To education, I can refer only in passing, because the differences between the arrangements of the several states are too numerous to be described here. It has hitherto been not only a more distinctively local matter, but one relatively far more important than in England, France, or Italy. And there is usually a special administrative body, often a special administrative area, created for its purposes—the school committee and the school district.19 The vast sum expended on public instruction has been already mentioned. Though primarily dealt with by the smallest local circumscription, there is a growing tendency for both the county and the state to interest themselves in the work of instruction by way of inspection, and to some extent of pecuniary subventions. Not only does the county often appoint a county superintendent, but there are in some states county high schools and (in most) county boards of education, besides a State Board of Commissioners.20 I need hardly add that the schools of all grades are more numerous and efficient in the Northern and Western than in the Southern states, which are still comparatively poor, where the population is seldom dense, and where it is deemed needful to separate white and coloured children. In old colonial days, when the English Commissioners for Foreign Plantations asked for information on the subject of education from the governors of Virginia and Connecticut, the former replied, “I thank God there are no free schools or printing presses, and I hope we shall not have any these hundred years”;21 and the latter, “One-fourth of the annual revenue of the colony is laid out in maintaining free schools for the education of our children.” The disparity was prolonged and intensified in the South by the existence of slavery. Now that slavery has gone, the South makes rapid advances; but the proportion of illiteracy, especially of course among the Negroes, is still high.22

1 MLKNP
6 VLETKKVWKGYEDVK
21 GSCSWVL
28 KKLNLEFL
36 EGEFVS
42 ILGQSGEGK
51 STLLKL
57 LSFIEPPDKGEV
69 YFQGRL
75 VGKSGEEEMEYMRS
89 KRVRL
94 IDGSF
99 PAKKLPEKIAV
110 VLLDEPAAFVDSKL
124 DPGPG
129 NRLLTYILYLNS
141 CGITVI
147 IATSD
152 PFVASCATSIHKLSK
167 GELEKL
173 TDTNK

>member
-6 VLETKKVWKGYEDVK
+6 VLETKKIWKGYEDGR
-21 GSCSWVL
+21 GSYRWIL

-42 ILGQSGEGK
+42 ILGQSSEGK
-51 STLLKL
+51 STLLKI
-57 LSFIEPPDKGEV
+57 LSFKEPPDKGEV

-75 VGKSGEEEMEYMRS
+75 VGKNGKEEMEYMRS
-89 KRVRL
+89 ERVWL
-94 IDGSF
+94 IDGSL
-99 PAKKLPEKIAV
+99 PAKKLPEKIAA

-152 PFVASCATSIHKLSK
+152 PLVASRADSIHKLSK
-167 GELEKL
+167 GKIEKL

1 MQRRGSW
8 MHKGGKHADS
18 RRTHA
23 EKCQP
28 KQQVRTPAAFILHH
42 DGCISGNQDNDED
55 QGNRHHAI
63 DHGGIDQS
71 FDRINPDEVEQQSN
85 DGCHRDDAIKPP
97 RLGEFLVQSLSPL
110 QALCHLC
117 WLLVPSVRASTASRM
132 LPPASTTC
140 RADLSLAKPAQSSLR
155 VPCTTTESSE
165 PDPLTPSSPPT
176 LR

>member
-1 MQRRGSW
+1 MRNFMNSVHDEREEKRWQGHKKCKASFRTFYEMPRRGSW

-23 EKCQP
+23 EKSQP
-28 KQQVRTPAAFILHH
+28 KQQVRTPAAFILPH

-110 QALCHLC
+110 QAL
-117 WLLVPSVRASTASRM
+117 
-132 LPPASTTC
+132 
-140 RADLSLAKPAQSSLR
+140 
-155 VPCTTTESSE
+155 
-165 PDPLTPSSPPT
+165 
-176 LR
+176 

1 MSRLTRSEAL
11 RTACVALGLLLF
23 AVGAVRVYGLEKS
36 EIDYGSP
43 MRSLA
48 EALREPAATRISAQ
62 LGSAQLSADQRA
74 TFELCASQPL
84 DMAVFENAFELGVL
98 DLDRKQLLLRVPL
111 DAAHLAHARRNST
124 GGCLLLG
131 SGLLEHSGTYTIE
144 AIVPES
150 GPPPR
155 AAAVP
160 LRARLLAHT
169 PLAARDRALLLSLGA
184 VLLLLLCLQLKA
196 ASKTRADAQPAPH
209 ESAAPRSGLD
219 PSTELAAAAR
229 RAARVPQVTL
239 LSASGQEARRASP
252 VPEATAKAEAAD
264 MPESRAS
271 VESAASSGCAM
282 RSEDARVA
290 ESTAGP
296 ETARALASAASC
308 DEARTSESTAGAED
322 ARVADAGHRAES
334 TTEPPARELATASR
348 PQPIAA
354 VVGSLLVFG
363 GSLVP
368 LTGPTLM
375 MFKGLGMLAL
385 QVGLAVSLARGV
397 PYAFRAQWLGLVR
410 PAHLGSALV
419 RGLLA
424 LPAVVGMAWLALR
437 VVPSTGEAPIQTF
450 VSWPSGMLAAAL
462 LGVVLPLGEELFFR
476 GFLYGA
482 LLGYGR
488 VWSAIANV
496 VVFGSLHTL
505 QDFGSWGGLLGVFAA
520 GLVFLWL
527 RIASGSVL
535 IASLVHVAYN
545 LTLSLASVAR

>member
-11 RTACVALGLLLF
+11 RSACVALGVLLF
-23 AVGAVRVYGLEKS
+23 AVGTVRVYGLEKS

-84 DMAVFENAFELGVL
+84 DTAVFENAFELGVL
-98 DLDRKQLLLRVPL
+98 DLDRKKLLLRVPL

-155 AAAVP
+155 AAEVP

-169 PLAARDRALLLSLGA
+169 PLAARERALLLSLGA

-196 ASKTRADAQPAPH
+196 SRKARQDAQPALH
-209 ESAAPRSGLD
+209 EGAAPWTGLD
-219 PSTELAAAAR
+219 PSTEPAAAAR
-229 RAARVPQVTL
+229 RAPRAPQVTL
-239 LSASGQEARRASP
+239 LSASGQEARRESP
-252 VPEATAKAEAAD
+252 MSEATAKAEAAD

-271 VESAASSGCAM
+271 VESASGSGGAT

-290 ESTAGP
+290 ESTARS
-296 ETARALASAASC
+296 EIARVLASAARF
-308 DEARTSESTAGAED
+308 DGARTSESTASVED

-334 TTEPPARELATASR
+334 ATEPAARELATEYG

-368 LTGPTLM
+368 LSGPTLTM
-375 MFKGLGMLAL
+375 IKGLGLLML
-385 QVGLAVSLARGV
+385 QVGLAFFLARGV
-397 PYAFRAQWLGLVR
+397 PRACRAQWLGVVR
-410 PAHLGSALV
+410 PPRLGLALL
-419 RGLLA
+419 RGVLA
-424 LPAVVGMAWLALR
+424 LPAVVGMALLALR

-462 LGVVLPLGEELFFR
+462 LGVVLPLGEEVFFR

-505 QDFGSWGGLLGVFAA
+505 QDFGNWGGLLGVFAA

It will be observed that of the general functions of local government above described, three, viz., police, sanitation, and poor relief, are simpler and less costly than in England, and indeed in most parts of western and central Europe. It has therefore proved easier to vest the management of all in the same local authority, and to get on with a smaller number of special executive officers. Education is indeed almost the only matter which has been deemed to demand a special body to handle it. Nevertheless, even in America the increasing complexity of civilization, and the growing tendency to invoke governmental aid for the satisfaction of wants which were not previously felt, or if felt, were met by voluntary action, tend to enlarge the sphere and multiply the functions of local government.